Despite being surrounded by some of Europe's oldest cities, such as Stockholm and Copenhagen, the Baltic Sea doesn't get too much global attention. That's a shame, because the Baltic has provided fish for millions of people since the days of the Roman Empire. Unfortunately, the sea is increasingly sick as a result of decades of pollution and overfishing.
A comprehensive expedition this summer set out to change that. Oceana spent two months documenting marine life in the waters of all nine countries bordering the Baltic Sea -- the first time any environmental non-governmental organization has done so.
Covering more than 7,000 nautical miles, the team completed over 130 dives using an underwater robot capable of diving to more than 300 feet, gathered hundreds of videos and photos, which will help make the case for new protections for the brackish sea. The expedition team will now use the data, photographs and videos to support the implementation of proposals to expand the Baltic's marine protected areas and new measures to protect the existing MPAs.
Last summer, the BBC reported on satellite imagery that revealed a vast algal bloom spreading in the sea, covering 146,000 square miles and posing a risk to marine life. These toxic blooms have occurred every summer for decades, and are mainly caused by fertilizer runoff that leads to eutrophication.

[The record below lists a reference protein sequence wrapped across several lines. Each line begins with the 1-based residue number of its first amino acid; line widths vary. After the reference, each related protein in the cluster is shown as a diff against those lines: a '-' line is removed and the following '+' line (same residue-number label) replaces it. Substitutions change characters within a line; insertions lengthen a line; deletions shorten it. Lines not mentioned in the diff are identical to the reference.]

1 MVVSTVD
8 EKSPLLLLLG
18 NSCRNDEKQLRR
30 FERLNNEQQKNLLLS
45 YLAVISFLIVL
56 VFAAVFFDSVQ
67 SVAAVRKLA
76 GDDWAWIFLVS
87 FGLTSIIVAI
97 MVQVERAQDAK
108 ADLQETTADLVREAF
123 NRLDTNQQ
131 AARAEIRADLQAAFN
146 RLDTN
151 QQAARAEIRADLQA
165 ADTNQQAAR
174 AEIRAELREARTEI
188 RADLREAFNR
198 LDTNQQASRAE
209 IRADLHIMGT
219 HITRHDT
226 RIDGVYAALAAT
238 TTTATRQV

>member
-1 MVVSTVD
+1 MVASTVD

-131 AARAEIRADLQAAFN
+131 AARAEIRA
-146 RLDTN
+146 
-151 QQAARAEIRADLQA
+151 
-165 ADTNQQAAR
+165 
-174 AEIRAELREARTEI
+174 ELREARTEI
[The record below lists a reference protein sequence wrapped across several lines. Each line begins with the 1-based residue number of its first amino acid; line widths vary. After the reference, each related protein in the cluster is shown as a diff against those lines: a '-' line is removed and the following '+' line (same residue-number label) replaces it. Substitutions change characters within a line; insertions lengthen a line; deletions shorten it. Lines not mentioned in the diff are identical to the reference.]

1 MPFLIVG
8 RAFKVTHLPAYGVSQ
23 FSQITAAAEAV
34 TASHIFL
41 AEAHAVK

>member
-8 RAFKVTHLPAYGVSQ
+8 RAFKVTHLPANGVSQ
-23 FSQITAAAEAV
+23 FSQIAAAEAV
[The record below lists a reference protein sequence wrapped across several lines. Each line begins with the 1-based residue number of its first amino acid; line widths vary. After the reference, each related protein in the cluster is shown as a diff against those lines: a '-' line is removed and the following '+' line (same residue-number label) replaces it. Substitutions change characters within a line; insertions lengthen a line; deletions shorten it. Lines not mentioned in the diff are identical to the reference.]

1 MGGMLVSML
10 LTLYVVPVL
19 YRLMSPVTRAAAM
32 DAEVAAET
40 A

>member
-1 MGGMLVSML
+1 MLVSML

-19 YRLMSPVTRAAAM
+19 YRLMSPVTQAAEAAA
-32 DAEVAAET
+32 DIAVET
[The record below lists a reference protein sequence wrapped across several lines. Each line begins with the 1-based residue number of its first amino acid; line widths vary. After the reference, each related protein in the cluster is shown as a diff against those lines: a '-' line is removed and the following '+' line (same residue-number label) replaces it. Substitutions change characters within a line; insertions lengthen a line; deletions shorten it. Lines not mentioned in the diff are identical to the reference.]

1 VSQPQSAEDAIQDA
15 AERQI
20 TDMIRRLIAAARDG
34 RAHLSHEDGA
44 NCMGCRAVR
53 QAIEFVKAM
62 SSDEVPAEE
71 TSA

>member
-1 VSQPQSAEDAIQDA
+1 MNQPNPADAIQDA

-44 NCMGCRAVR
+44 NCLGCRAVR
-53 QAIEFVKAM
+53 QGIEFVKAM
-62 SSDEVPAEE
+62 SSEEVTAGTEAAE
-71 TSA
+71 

As a result, the crew of divers had a unique set of challenges. The excess of organic material limits visibility in the Baltic to almost zero in many places. Plus, the icy chill of the water -- it was near freezing in some places -- meant that underwater cameras had to be put on automatic settings since the divers' fingers were too numb to operate the buttons.
Despite the long hours and frigid conditions, the crew successfully collected sediment samples and oxygen levels in a process that will help determine the most threatened parts of the sea.
In the oxygen-depleted areas, the expedition team saw little wildlife. But the good news is that especially near some marine protected areas, they saw healthy ecosystems with an array of marine life, such as seals, sea kelp, starfish, mussels and sea snails.
Oceana's expedition showed that the Baltic Sea is under a lot of stress, but there are still healthy areas left. The same can be said for all of the world's oceans, where overfishing, pollution and climate change are wreaking havoc on marine life and ecosystems. We must actively protect the marine places that are still thriving, and do more to help the damaged areas recover -- in the Baltic and around the world.